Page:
Event educates and entertains visitors about insects
Kids swarmed through the bug origami room, bustling to get to the table to recreate their favorite insect. Patient undergraduate volunteers helped them fold the paper into place while explaining how the bugs functioned in the real world.
This was just one of the many fascinating and informative attractions at Cornell University’s Department of Entomology’s 11th annual Insectapalooza on Oct. 25, a fun-filled day devoted to educating the public about insects. This year, over 1,500 people of all ages and interest levels gathered to learn about how bugs and humans interact.
Laura Harrington, a medical entomologist at Cornell, set up a room with dozens of microscopes and infographics about insects that carry diseases that affect humans, a clear example of the interaction between insects and people.
“This exhibit is about disease vectors, and what we have here are mosquitoes that transmit diseases. We have ticks that are important in transmission of diseases like lyme disease,” she said. “We have lice, human body louse, we have bedbugs, and we also have some different types of ticks that you can see.”
Harrington said she is glad Insectapalooza is a time when the entomology department can interact with the public.
“Well, I think that Insectapalooza really helps people understand how important insects are,” she said. “Whether they’re good or bad insects, they’re very important, and culturally, humans have had a long association with insects.”
The event was just as fun as it was entertaining. Many families with young children were in attendance, and events were created to target the children specifically, including cockroach races (resembling those of hermit crabs) and “Pond-ering Insects,” where kids could use nets to pick up waterborne insects from a supervised kiddie pool. Children were thrilled to see their favorite creatures up close and personal.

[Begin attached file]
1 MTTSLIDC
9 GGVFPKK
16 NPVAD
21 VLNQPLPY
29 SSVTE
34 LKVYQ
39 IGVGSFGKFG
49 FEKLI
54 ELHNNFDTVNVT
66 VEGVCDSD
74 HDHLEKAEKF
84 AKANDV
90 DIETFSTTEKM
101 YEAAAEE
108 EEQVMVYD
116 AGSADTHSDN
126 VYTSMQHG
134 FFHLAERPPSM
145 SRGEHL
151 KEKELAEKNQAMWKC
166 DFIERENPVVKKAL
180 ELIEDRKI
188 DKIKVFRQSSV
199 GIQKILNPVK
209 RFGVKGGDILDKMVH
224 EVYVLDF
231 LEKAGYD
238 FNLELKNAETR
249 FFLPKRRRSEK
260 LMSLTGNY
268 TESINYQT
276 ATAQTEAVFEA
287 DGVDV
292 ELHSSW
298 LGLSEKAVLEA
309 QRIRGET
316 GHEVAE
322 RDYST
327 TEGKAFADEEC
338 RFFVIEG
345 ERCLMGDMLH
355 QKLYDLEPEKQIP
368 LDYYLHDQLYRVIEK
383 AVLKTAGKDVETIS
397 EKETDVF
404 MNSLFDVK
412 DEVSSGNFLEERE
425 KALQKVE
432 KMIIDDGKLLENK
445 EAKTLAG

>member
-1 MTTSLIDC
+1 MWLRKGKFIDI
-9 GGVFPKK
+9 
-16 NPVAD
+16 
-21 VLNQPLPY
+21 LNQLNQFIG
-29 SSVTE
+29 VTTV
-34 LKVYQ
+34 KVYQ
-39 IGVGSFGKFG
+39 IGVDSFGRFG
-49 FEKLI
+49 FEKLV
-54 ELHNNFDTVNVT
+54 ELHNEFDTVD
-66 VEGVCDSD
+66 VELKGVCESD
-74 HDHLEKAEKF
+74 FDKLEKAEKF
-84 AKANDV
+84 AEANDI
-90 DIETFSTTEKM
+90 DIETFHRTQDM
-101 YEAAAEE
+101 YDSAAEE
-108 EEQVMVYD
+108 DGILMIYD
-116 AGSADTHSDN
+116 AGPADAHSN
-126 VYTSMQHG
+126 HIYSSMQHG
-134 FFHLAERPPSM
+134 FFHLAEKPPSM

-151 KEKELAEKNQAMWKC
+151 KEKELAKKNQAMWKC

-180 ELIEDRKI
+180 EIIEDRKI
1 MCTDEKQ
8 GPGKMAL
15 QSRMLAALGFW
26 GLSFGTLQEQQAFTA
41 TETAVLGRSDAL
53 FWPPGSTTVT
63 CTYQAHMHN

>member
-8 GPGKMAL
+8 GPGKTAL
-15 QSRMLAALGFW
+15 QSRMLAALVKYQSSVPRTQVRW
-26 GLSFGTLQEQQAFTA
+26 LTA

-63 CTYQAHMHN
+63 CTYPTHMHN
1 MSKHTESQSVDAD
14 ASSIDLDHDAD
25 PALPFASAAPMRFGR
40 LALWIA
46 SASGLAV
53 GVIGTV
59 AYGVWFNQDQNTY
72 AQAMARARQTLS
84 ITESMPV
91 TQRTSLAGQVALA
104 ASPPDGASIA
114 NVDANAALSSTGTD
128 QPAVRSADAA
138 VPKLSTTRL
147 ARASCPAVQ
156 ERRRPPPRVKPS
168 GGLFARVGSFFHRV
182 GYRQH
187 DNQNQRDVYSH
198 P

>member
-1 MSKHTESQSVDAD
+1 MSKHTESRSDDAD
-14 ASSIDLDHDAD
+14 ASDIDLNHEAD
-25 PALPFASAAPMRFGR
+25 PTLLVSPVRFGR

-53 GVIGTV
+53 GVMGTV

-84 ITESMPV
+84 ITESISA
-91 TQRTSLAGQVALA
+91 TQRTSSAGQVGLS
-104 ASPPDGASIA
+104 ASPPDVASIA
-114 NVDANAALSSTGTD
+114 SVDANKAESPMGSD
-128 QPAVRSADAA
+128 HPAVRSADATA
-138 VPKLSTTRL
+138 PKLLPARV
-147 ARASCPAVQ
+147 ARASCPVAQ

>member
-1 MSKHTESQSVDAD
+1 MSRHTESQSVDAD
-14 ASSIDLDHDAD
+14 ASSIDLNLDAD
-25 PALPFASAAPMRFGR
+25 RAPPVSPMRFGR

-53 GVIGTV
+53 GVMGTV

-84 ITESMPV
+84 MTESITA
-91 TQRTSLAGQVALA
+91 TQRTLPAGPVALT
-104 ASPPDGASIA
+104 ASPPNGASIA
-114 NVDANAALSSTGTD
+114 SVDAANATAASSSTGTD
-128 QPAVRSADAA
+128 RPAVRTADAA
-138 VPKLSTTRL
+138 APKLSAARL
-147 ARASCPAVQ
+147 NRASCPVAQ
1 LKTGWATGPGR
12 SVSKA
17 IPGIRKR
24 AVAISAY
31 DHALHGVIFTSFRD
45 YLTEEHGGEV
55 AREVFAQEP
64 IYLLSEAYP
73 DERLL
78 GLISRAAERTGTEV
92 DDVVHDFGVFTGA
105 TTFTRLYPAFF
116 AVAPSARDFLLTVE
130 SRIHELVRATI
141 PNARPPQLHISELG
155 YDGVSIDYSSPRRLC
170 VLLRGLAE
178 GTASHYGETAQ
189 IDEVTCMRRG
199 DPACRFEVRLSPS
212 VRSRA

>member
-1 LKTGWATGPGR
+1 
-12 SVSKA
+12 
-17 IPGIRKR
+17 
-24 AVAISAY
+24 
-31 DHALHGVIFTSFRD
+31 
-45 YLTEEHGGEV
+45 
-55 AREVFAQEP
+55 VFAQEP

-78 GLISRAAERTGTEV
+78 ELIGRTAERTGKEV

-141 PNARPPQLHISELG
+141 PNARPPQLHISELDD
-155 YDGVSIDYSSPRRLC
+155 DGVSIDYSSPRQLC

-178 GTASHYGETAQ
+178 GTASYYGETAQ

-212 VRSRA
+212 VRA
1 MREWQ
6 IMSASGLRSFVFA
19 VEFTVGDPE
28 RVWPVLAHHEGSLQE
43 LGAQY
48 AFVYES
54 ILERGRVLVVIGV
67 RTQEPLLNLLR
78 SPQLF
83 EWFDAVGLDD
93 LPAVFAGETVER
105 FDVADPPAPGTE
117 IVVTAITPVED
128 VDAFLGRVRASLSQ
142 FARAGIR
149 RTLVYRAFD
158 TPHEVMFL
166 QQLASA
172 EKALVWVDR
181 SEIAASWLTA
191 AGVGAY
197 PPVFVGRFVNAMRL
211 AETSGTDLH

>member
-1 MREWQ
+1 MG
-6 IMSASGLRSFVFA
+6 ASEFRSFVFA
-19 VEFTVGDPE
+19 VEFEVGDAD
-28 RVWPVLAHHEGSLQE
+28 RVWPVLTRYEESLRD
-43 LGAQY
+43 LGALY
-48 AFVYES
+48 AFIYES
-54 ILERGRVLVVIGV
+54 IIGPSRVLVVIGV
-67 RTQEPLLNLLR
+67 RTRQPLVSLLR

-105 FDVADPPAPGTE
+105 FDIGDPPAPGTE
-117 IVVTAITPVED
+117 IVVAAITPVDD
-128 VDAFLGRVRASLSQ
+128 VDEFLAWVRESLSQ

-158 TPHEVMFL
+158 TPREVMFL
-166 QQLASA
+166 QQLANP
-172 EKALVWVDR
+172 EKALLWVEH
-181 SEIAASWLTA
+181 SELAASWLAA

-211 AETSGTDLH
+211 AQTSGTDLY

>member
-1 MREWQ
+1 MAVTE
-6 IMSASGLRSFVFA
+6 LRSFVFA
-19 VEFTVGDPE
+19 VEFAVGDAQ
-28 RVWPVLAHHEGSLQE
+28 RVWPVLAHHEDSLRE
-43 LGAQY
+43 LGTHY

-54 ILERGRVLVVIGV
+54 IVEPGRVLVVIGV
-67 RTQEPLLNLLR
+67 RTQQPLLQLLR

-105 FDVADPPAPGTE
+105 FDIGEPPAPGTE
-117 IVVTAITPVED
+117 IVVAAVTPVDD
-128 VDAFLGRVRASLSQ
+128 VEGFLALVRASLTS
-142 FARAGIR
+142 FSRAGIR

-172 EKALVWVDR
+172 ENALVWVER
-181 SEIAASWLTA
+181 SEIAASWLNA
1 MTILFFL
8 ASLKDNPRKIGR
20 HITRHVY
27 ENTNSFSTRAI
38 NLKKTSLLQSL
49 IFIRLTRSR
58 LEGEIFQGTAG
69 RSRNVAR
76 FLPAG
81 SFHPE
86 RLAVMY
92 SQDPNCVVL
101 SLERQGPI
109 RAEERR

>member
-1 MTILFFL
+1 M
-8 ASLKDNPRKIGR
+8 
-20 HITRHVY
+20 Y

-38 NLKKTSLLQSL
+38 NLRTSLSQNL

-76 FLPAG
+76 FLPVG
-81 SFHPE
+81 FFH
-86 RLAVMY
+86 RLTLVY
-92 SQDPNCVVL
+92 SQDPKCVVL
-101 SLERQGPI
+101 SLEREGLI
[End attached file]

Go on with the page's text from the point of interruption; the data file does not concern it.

Spiders were 7-year-old Matthew Smith’s favorite, he explained, “because they make webs.” His brother Jak Smith, 6, preferred butterflies, “because they don’t bite you or sting you.” Michael Smith, 4, liked ants, but when asked why, responded, “I don’t know!”
Cole Milks, 8, was excited to see a praying mantis in real life at the event. “I like them because they help plants grow,” he said. His younger brother Logan favored spiders but for a less noble (and more fun) reason. “I like them because I like to put them in jars!”
Linda Susan Rayor, another Cornell entomology professor, explained because of the over 35 exhibits, the event can appeal to people of all ages. “We’re essentially targeting 3 to 80 years olds at Insectapalooza,” she said.
But it’s more than just fun. It’s a common problem that the incredible research conducted in the science community has trouble getting to the public without being mangled by the media in the middle. For this reason, communicating science is a passion for Rayor, who was the first coordinator of Insectapalooza over a decade ago.
“The idea was that we wanted to be able to promote Cornell Entomology, and I think the real idea was that insects and other arthropods are really charismatic microfauna,” she said, grinning as a vinegaroon (a spider-like creature found in Arizona) scuttled across her hand. “These guys are so cool, and they are unquestionably the dominant animals on Earth. So we thought that we really had the possibility of sharing our information with the public.”
This gets to the root of Insectapalooza. It’s a unique event where, for $3, anyone can come and learn about some of the smallest creatures — oftentimes with the worst reputations — that are a part of our world. Whether someone is an unabashed insect lover or can barely stomach a butterfly, it’s absolutely compelling to see so many people who are so passionate about the same thing and so eager to share that passion.
“Our idea really is to share both the allure of insects but also to communicate the science behind the work that we do, because so much of insects and other arthropods have huge effects on the economy around the world,” Rayor said. She explained this includes a direct impact on the state we live in, right in the forests of central New York.
“So you’ve got insects,” she explained, “that are pests — turns out that New York state is the epicenter of invasive insects in the U.S. and it’s really scary. There are lots and lots of invasive insects that are coming in and doing damage to our crops, waterways, everything else. But at the same time, insects are absolutely key to human food and to pollination of plants around the world. So it’s really really important to be familiar [with] and both appreciate and work against insects.”
Alexa Salvato is a sophomore journalism major who won’t be caught with a fly swatter anytime soon. You can email her at firstname.lastname@example.org.